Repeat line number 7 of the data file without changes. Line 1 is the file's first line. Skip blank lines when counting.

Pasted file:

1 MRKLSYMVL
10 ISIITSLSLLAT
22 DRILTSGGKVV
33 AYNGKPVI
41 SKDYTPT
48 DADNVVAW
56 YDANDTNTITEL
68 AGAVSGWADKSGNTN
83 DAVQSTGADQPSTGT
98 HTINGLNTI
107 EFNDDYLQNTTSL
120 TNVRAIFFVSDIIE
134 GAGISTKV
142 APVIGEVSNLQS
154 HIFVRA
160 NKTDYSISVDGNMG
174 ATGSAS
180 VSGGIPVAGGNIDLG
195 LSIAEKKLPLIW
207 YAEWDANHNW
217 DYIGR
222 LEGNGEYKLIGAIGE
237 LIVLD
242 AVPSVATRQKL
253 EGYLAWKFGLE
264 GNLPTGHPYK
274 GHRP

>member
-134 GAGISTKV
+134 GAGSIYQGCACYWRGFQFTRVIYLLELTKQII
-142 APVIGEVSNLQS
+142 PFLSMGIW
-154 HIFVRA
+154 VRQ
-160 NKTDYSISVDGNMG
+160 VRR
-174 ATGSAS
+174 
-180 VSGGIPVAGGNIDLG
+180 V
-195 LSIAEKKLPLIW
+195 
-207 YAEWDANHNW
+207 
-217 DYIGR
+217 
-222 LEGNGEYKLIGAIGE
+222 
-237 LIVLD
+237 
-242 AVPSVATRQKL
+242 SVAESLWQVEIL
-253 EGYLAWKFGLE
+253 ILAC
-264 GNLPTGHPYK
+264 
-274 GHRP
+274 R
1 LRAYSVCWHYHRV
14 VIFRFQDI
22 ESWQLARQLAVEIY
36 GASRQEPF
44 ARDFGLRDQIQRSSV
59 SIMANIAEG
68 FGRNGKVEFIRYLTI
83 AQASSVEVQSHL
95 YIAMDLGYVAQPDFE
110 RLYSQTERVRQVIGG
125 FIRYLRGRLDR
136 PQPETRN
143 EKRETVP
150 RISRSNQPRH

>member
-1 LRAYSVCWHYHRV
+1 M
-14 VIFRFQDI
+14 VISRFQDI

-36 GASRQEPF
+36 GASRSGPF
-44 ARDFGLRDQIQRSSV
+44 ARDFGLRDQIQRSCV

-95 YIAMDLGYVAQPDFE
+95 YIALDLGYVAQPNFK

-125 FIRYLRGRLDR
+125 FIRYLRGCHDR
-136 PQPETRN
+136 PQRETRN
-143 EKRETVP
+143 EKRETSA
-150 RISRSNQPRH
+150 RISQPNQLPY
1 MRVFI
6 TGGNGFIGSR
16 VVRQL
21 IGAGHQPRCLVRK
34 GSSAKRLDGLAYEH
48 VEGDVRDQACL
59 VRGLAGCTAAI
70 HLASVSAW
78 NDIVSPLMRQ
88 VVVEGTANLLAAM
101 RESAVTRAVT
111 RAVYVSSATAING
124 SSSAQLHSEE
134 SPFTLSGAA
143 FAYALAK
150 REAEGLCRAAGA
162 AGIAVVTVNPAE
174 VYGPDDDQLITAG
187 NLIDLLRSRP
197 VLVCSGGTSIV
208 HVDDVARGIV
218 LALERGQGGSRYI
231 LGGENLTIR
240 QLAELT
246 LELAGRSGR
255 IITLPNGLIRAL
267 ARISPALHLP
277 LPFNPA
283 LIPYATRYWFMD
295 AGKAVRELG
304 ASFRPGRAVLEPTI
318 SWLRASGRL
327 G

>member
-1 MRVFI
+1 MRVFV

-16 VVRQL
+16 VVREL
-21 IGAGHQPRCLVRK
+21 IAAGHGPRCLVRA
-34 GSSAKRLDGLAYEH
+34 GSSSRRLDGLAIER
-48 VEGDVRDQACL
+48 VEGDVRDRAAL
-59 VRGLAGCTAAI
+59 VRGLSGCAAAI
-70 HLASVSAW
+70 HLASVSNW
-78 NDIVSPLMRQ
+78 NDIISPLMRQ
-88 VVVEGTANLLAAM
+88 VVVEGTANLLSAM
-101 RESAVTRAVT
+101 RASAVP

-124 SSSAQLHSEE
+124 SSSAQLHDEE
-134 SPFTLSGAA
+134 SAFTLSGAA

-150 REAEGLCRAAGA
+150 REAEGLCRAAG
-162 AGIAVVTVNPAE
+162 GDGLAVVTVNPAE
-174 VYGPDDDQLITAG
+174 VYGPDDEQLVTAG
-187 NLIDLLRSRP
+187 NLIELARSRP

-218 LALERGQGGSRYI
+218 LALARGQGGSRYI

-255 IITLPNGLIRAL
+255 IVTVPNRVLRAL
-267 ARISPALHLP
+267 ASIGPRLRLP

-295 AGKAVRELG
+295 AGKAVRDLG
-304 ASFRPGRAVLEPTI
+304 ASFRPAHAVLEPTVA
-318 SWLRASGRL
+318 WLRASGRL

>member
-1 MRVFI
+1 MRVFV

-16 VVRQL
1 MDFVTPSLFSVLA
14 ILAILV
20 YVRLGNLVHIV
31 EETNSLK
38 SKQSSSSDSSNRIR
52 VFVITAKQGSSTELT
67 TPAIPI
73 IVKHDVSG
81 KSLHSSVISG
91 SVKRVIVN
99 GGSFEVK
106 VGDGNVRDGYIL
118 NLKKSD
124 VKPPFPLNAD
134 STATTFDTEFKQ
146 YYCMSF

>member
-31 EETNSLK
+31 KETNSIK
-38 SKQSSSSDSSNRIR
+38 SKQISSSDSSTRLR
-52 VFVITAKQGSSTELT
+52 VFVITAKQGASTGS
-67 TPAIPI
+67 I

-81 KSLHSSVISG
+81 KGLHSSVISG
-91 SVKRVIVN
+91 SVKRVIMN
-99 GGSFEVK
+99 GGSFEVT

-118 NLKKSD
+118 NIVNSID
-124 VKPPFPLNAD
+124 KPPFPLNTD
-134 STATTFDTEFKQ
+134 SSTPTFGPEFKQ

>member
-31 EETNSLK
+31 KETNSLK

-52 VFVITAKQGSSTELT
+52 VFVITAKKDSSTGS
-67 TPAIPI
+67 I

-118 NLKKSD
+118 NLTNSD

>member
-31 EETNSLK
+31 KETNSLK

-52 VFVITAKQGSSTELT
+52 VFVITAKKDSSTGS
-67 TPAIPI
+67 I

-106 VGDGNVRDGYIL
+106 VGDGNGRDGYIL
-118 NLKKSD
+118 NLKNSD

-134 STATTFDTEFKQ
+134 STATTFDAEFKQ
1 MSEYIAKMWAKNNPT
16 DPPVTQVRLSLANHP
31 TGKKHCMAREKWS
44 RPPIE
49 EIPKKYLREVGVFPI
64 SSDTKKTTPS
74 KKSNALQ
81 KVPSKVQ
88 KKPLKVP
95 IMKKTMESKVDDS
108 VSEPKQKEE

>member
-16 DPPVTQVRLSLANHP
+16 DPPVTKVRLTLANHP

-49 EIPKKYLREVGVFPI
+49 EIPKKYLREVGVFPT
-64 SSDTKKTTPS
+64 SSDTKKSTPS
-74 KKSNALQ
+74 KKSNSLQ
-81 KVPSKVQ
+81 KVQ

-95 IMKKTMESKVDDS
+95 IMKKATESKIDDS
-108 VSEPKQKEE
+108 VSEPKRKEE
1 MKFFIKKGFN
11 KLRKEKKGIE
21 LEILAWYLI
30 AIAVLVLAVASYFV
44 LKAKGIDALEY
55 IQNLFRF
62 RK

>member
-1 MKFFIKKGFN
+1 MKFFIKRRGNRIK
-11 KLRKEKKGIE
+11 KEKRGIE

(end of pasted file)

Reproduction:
56 YDANDTNTITEL